Sergey Oboguev (oboguev) wrote,
Sergey Oboguev
oboguev

Никсон о Козыреве

Из прочтенного на днях; чтобы не пропало. Сначала – частичный перевод, затем более полная выдержка из оригинала на английском.

Dmitry K. Simes, “After the Collapse”, NY, 1999, стр. 15-20.

**********

Это ясно проявилось в беседе между бывшим президентом и Российским министром иностранных дел Андреем Козыревым весной 1992. Я хорошо помню ту беседу: Никсон спросил Козырева, как его правительство определяет российские национальные интересы. Козырев, известный своей прозападной ориентацией, ответил, что в прошлом Россия чрезвычайно страдала слишком пристальным сосредоточением на собственных интересах за счет остальной части мира. Теперь, добавил он, для России настало время “чтобы думать больше в терминах универсальных человеческих ценностей”.

“Это очень похвальное чувство для Министра”, – не без иронии ответил Никсон, – “Но, конечно, имеются некоторые специфические интересы, которые Россия, как нарождающаяся держава, считает важными для себя?”

Это не убедило Козырева. Быть может и есть такие сугубо-российские интересы, сказал он, но Российское правительство еще не имело возможности подумать о них. “Возможно, Президент Никсон, как друг Российской демократии, желал бы помочь нам установить, что это за интересы?” – спросил Козырев с застенчивой улыбкой.

Бывший президент хранил непроницамое выражение лица. “Я не возьму на себя смелось указывать министру, в чем состоят Российские национальные интересы. Я уверен, что в свое время он обнаружит их самостоятельно. Но я хотел бы сделать одно замечание. Россия не может и не должна пытаться идти вослед за Соединенными Штатами во всех вопросах внешней политики. Как большая страна, Россия имеет собственную судьбу. Мы хотим видеть дружественную Россию, и мы чрезвычайно высоко ценим вашу личную дружбу, г. Министр, но я знаю, что любой человек в России, кто попробует следовать за иностранными советами слишком близко, неизбежно прийдет к неприятностям. И мы не хотим, чтобы это случилось с нашими друзьями.”

[…]

Когда мы вышли из здания Министерства Иностранных Дел и уселилсь в наш лимузин, Никсон спросил меня, что я думаю о Козыреве.

[…]

“В том-то и дело”, – ответил Никсон, – “[…] Я не могу представить, чтобы русские люди уважали таких слизняков как этот.”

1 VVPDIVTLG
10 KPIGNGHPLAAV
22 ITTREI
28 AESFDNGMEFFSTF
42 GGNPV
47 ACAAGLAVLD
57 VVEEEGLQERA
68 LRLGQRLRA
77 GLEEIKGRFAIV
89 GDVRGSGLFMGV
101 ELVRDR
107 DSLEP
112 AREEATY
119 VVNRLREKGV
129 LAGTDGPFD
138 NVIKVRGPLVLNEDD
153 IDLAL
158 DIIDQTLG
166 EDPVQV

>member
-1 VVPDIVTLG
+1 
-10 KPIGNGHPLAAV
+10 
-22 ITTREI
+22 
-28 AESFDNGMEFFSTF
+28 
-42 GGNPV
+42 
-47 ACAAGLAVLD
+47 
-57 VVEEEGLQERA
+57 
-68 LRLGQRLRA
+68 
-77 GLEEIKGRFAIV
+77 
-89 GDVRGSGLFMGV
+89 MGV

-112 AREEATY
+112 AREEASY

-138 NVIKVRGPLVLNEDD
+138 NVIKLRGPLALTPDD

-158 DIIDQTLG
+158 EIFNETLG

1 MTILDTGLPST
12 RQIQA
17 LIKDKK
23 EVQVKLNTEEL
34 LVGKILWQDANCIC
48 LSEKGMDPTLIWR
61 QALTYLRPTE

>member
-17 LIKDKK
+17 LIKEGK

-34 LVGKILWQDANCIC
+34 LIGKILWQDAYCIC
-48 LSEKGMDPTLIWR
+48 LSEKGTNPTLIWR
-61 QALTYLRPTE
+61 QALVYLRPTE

**********

“Dimitri, it's all over. It's really all over for the Soviet Union. Gorbachev still doesn’t get it, he still talks like the clock can be stopped, like he can find a formula to outsmart history. But the poor bastard belongs to the past. The Soviet Union is beyond salvation. It’s time for Bush to understand it,” said Richard Nixon.
It was late March 1991. The former president had just returned to the plush President Hotel from an hour-long meeting with then Soviet president Mikhail Gorbachev in the Kremlin. Because the hotel was built for the Soviet elite and high-level foreign Communists, who were carefully monitored despite (or perhaps because of) their positions, Nixon took me for a walk along the Moscow River to escape electronic eavesdropping in his room.

The apparent inevitability of the collapse was a startling revelation for the former president, who had become accustomed to managing the Soviet empire when possible and fighting it when necessary throughout his political career. But, always a pragmatist, a «doer,» he was already masterminding a strategy to influence American foreign policy in the coming new era.

[…]

both of us knew this struggle was coming to an end. “It’s never going to be the same,” Nixon said to me. “But the fact is, Dimitri,” he added, “it still can go several different ways. We just cannot afford to screw it up. Russia is a great and proud country. If we don’t handle it right, the future may be worse than the past. But the State Department is totally blind to what’s going on. They will do everything possible to persuade Bush to stick with Gorbachev and to play it safe. These people would not see the future ’til it hit them like a ton of bricks and then they would blame it on somebody else.”

Eight years later, Nixon's gloomy prediction sounds prophetic.

[…]

Recognizing that Russia and the United States represent different civilizations is essential in developing a responsible policy toward that important country. Too often, American politicians and opinion-makers talk about Russia as if it were natural for Moscow to try to replicate American society and to defer to Washington in world affairs.

This inability to accept Russia-as-Russia comes at a cost.

[…]